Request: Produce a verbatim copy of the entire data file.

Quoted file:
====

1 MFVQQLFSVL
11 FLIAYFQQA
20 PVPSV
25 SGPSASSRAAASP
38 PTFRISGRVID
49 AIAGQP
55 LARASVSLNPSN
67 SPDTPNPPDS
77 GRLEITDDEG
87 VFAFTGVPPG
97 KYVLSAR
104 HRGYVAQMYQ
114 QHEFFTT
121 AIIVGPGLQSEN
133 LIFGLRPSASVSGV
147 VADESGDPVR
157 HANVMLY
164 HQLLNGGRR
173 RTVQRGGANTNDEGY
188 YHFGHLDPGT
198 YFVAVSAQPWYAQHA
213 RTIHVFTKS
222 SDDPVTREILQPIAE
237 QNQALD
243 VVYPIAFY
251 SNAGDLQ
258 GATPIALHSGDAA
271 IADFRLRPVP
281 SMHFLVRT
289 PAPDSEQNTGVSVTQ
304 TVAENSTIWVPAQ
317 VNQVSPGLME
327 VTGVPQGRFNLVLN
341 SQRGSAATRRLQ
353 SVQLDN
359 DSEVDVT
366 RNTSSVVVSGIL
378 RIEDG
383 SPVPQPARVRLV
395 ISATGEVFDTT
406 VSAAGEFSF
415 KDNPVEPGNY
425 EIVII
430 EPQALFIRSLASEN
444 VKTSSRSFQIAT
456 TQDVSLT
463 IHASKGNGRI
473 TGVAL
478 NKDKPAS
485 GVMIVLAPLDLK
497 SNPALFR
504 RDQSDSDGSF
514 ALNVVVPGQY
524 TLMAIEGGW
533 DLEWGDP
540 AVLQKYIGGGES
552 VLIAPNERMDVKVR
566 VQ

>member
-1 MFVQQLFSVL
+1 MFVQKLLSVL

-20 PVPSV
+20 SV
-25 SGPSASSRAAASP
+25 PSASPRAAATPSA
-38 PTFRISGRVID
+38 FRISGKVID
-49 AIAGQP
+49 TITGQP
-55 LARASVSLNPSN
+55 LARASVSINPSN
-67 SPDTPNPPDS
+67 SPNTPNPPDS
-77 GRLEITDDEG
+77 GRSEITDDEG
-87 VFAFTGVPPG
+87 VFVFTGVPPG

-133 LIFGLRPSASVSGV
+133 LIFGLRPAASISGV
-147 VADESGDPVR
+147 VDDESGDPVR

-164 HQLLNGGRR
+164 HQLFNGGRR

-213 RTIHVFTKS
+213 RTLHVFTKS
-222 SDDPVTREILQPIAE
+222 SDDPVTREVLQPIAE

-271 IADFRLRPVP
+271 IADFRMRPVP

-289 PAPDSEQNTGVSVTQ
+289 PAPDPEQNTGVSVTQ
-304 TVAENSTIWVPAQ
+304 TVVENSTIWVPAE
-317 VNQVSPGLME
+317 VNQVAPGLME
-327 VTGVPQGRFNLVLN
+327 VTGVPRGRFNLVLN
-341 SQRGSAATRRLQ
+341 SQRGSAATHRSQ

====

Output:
1 MFVQQLFSVL
11 FLIAYFQQA
20 PVPSV
25 SGPSASSRAAASP
38 PTFRISGRVID
49 AIAGQP
55 LARASVSLNPSN
67 SPDTPNPPDS
77 GRLEITDDEG
87 VFAFTGVPPG
97 KYVLSAR
104 HRGYVAQMYQ
114 QHEFFTT
121 AIIVGPGLQSEN
133 LIFGLRPSASVSGV
147 VADESGDPVR
157 HANVMLY
164 HQLLNGGRR
173 RTVQRGGANTNDEGY
188 YHFGHLDPGT
198 YFVAVSAQPWYAQHA
213 RTIHVFTKS
222 SDDPVTREILQPIAE
237 QNQALD
243 VVYPIAFY
251 SNAGDLQ
258 GATPIALHSGDAA
271 IADFRLRPVP
281 SMHFLVRT
289 PAPDSEQNTGVSVTQ
304 TVAENSTIWVPAQ
317 VNQVSPGLME
327 VTGVPQGRFNLVLN
341 SQRGSAATRRLQ
353 SVQLDN
359 DSEVDVT
366 RNTSSVVVSGIL
378 RIEDG
383 SPVPQPARVRLV
395 ISATGEVFDTT
406 VSAAGEFSF
415 KDNPVEPGNY
425 EIVII
430 EPQALFIRSLASEN
444 VKTSSRSFQIAT
456 TQDVSLT
463 IHASKGNGRI
473 TGVAL
478 NKDKPAS
485 GVMIVLAPLDLK
497 SNPALFR
504 RDQSDSDGSF
514 ALNVVVPGQY
524 TLMAIEGGW
533 DLEWGDP
540 AVLQKYIGGGES
552 VLIAPNERMDVKVR
566 VQ

>member
-1 MFVQQLFSVL
+1 MFVQKLLSVL

-20 PVPSV
+20 SV
-25 SGPSASSRAAASP
+25 PSASPRAAATPSA
-38 PTFRISGRVID
+38 FRISGKVID
-49 AIAGQP
+49 TITGQP
-55 LARASVSLNPSN
+55 LARASVSINPSN
-67 SPDTPNPPDS
+67 SPNTPNPPDS
-77 GRLEITDDEG
+77 GRSEITDDEG
-87 VFAFTGVPPG
+87 VFVFTGVPPG

-133 LIFGLRPSASVSGV
+133 LIFGLRPAASISGV
-147 VADESGDPVR
+147 VDDESGDPVR

-164 HQLLNGGRR
+164 HQLFNGGRR

-213 RTIHVFTKS
+213 RTLHVFTKS
-222 SDDPVTREILQPIAE
+222 SDDPVTREVLQPIAE

-271 IADFRLRPVP
+271 IADFRMRPVP

-289 PAPDSEQNTGVSVTQ
+289 PAPDPEQNTGVSVTQ
-304 TVAENSTIWVPAQ
+304 TVVENSTIWVPAE
-317 VNQVSPGLME
+317 VNQVAPGLME
-327 VTGVPQGRFNLVLN
+327 VTGVPRGRFNLVLN
-341 SQRGSAATRRLQ
+341 SQRGSAATHRSQ